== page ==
“The was a point where I was sat at home in a mood thinking there wasn’t going to be any cricket at all this year,” he said. “For us to get three or four months of cricket this year has been amazing.”
Harmer’s reaction to finally snaring Lammonby, who spent 201 minutes of a chilly Saturday facing 151 deliveries in the middle, said much about the duel they had engaged in. A classic arm ball did the trick, sliding on and finally forcing an error.
That is what this Essex side have made their business of doing: never wavering too far from a default position of always being in control. It is why they are defending County Champions and, after securing a first innings lead, favourites to win this competition, too.
So much of their success is done through imposing themselves on the opposition. But they are also good at calming things down. A page out of Alastair Cook’s book, perhaps, whose 172 on day three put them in position at 271 for six with 98 overs gone when play resumed on day four.
With 31 required to overtake Somerset’s first innings of 301 to secure the win in the event this match ends in a draw, they wasted little time in knocking those off. Or rather, Somerset’s attack made the task a lot easier for them.
14 came in extras, with four byes two balls into the 106th, which did at least finish with Lewis Gregory wrapping up a 14th five-wicket haul. He would go on to take a sixth when Simon Harmer was squared up, edging to Craig Overton at first slip, to eventually give him figures of six for 72 from 27 overs.
By the time the 120 overs were done, 337 for eight had been scored. Beyond what looked an unnecessarily tame 26 not out from 65 deliveries by Adam Wheater, which included close to zero risk when any quicks runs would have been a bonus, the match looked comfortably Essex’s way.
Just for a moment, certainly during the tea interval, that opinion was in the process of being revisited. Somerset had established a lead of 123 largely down to Lammonby, who had 94 to his name.
He and Ben Green (41) had put on 105 for the first wicket, striking out the first-innings deficit of 36 with ease even if it took them 19 deliveries to get Somerset off the mark in the second innings. Though the captain Tom Abell (15) had also departed – the first of Jamie Porter’s wickets – there was no reason to doubt Somerset’s capacity to post a target that was both enticing for their opponents and in their favour.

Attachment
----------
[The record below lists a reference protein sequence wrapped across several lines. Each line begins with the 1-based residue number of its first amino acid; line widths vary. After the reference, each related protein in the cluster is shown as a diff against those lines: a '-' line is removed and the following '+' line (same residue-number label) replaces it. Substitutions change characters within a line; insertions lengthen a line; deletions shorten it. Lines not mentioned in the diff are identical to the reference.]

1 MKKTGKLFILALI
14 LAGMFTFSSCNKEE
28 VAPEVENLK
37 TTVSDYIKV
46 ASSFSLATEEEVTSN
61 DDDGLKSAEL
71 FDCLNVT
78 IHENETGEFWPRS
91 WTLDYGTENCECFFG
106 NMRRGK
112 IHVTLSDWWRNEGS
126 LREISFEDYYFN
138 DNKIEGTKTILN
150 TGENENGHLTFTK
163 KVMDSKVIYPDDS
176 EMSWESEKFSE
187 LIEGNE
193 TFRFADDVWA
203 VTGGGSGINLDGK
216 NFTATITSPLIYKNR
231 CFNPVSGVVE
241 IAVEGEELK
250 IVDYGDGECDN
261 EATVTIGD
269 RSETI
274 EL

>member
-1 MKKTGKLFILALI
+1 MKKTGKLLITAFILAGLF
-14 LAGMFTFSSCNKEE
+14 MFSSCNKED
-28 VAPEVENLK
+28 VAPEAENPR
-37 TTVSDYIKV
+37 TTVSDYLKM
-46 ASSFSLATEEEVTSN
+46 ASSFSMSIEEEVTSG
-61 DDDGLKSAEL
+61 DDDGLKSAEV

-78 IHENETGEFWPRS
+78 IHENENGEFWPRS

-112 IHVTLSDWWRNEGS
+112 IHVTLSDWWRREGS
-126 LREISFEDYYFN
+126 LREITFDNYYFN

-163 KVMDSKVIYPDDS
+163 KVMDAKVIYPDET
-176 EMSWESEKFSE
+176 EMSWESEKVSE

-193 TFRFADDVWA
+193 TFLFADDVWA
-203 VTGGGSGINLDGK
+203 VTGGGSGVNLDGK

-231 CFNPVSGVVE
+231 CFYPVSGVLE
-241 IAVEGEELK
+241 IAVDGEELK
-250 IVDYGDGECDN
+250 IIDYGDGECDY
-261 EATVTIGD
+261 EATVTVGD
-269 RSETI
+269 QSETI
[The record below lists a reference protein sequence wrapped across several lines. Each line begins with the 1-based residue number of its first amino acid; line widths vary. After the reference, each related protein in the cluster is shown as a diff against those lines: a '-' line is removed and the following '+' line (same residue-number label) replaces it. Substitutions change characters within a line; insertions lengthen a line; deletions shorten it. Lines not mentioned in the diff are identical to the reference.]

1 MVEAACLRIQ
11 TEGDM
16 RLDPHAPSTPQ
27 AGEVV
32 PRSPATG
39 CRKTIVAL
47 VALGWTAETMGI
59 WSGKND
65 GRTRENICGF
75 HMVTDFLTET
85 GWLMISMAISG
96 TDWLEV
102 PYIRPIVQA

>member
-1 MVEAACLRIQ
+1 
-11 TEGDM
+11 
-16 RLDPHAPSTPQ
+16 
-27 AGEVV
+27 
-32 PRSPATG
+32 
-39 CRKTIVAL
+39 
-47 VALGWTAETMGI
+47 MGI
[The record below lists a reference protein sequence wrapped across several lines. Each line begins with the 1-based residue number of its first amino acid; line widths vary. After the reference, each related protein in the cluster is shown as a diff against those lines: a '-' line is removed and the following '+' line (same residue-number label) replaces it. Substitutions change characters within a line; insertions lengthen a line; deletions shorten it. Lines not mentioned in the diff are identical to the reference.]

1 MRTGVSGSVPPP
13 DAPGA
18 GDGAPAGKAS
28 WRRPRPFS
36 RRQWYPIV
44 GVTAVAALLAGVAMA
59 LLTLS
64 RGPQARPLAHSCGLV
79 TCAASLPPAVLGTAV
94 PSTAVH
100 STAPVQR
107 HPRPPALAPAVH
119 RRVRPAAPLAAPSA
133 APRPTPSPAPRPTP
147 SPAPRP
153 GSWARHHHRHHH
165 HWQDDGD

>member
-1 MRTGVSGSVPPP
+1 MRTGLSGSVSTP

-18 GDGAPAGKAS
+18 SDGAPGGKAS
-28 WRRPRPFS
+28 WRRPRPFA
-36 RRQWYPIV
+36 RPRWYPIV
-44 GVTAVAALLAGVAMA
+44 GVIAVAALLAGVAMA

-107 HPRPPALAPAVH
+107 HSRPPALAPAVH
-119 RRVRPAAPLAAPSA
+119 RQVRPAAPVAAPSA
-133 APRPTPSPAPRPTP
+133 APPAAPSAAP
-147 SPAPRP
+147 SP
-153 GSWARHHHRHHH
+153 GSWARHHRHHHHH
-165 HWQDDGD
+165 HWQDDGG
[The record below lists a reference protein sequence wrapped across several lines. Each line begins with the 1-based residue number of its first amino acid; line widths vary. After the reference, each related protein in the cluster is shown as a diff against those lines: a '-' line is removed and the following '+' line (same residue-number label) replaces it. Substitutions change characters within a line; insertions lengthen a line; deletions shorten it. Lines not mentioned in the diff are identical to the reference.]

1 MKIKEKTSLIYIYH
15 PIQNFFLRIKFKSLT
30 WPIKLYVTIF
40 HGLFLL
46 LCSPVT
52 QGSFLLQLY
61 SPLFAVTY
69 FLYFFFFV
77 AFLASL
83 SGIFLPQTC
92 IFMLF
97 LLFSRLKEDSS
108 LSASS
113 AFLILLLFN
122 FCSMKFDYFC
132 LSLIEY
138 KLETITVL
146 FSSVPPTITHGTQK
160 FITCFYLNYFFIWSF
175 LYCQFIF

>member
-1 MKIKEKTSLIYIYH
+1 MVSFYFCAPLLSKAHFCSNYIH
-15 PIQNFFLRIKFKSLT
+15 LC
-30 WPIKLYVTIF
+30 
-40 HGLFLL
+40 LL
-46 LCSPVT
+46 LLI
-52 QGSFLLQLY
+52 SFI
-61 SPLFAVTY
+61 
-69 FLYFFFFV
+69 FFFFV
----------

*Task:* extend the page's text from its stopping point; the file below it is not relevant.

Alas, four deliveries after Lammonby had reached three figures, Porter had his second with first-innings hero Byrom chopping on, instigating a collapse of four for 21, in which those last three batsmen fell for a single run across 10 balls.
Just like that, a prospective imposing lead became a very real underwhelming one, of 152 with just four more wickets left to boost it, largely down to Porter who has four for 51 this time around after a more gruelling stint in the first innings of two for 85 from 29 overs.
By the time the seventh batsman had been dismissed – Steve Davies edging Harmer for Alastair Cook’s third catch at slip. Play was eventually called when bad light intervened at 5:44pm, with Somerset 227 for seven. Given the way the match is skewed, Essex were not complaining.
The work of their bowlers, especially in the latter part of the day, gives Lammonby hope: “It gives us a chance tomorrow, Having seen Porter, Harmer and Cook bowl, the wicket is getting tricker each over, so it gives us hope.”
Should Sunday play ball with the weather, both teams have the opportunity to close out the first-class season with a bang. Even if it could not feel less like summer, these two will do their utmost to bring some much-needed warmth.